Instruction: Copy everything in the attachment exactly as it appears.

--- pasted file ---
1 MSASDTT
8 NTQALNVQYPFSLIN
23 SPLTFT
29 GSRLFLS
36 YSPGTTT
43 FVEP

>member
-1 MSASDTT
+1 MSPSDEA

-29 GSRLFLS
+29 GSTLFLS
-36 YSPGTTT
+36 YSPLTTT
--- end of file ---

1 MSASDTT
8 NTQALNVQYPFSLIN
23 SPLTFT
29 GSRLFLS
36 YSPGTTT
43 FVEP

>member
-1 MSASDTT
+1 MSPSDEA

-29 GSRLFLS
+29 GSTLFLS
-36 YSPGTTT
+36 YSPLTTT